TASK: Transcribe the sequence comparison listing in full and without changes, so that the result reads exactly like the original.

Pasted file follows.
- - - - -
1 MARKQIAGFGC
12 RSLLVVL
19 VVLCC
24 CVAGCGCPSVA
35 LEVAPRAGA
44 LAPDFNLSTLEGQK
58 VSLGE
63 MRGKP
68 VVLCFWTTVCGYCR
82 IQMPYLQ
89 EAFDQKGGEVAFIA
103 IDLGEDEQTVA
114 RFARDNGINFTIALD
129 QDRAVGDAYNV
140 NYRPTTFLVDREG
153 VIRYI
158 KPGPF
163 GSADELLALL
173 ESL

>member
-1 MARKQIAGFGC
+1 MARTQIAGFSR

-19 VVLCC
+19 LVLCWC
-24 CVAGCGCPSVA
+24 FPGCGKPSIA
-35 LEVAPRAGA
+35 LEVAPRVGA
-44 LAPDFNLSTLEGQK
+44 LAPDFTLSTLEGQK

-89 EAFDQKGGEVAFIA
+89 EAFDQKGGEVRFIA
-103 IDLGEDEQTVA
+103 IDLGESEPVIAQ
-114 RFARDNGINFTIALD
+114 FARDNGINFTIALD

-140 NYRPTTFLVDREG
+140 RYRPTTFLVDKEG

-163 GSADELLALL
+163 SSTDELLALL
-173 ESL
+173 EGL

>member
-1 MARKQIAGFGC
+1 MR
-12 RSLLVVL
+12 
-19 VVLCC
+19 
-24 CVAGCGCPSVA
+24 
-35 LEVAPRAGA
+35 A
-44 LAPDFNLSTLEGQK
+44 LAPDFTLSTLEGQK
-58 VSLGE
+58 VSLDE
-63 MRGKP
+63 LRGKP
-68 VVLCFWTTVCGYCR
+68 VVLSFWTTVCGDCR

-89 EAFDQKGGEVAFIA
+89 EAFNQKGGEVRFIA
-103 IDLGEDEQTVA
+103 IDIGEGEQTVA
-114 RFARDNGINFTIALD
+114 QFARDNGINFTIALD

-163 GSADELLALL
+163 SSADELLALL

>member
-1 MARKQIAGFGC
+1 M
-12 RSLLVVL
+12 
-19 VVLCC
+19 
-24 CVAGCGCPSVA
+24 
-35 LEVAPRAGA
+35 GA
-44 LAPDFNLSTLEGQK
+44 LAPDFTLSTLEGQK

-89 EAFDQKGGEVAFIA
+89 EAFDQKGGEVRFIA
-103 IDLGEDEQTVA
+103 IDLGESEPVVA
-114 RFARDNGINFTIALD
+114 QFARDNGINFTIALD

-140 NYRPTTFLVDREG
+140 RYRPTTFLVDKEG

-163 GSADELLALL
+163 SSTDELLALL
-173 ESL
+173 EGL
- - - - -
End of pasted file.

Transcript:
1 MARKQIAGFGC
12 RSLLVVL
19 VVLCC
24 CVAGCGCPSVA
35 LEVAPRAGA
44 LAPDFNLSTLEGQK
58 VSLGE
63 MRGKP
68 VVLCFWTTVCGYCR
82 IQMPYLQ
89 EAFDQKGGEVAFIA
103 IDLGEDEQTVA
114 RFARDNGINFTIALD
129 QDRAVGDAYNV
140 NYRPTTFLVDREG
153 VIRYI
158 KPGPF
163 GSADELLALL
173 ESL

>member
-1 MARKQIAGFGC
+1 MARTQIAGFSR

-19 VVLCC
+19 LVLCWC
-24 CVAGCGCPSVA
+24 FPGCGKPSIA
-35 LEVAPRAGA
+35 LEVAPRVGA
-44 LAPDFNLSTLEGQK
+44 LAPDFTLSTLEGQK

-89 EAFDQKGGEVAFIA
+89 EAFDQKGGEVRFIA
-103 IDLGEDEQTVA
+103 IDLGESEPVIAQ
-114 RFARDNGINFTIALD
+114 FARDNGINFTIALD

-140 NYRPTTFLVDREG
+140 RYRPTTFLVDKEG

-163 GSADELLALL
+163 SSTDELLALL
-173 ESL
+173 EGL

>member
-1 MARKQIAGFGC
+1 MR
-12 RSLLVVL
+12 
-19 VVLCC
+19 
-24 CVAGCGCPSVA
+24 
-35 LEVAPRAGA
+35 A
-44 LAPDFNLSTLEGQK
+44 LAPDFTLSTLEGQK
-58 VSLGE
+58 VSLDE
-63 MRGKP
+63 LRGKP
-68 VVLCFWTTVCGYCR
+68 VVLSFWTTVCGDCR

-89 EAFDQKGGEVAFIA
+89 EAFNQKGGEVRFIA
-103 IDLGEDEQTVA
+103 IDIGEGEQTVA
-114 RFARDNGINFTIALD
+114 QFARDNGINFTIALD

-163 GSADELLALL
+163 SSADELLALL

>member
-1 MARKQIAGFGC
+1 M
-12 RSLLVVL
+12 
-19 VVLCC
+19 
-24 CVAGCGCPSVA
+24 
-35 LEVAPRAGA
+35 GA
-44 LAPDFNLSTLEGQK
+44 LAPDFTLSTLEGQK

-89 EAFDQKGGEVAFIA
+89 EAFDQKGGEVRFIA
-103 IDLGEDEQTVA
+103 IDLGESEPVVA
-114 RFARDNGINFTIALD
+114 QFARDNGINFTIALD

-140 NYRPTTFLVDREG
+140 RYRPTTFLVDKEG

-163 GSADELLALL
+163 SSTDELLALL
-173 ESL
+173 EGL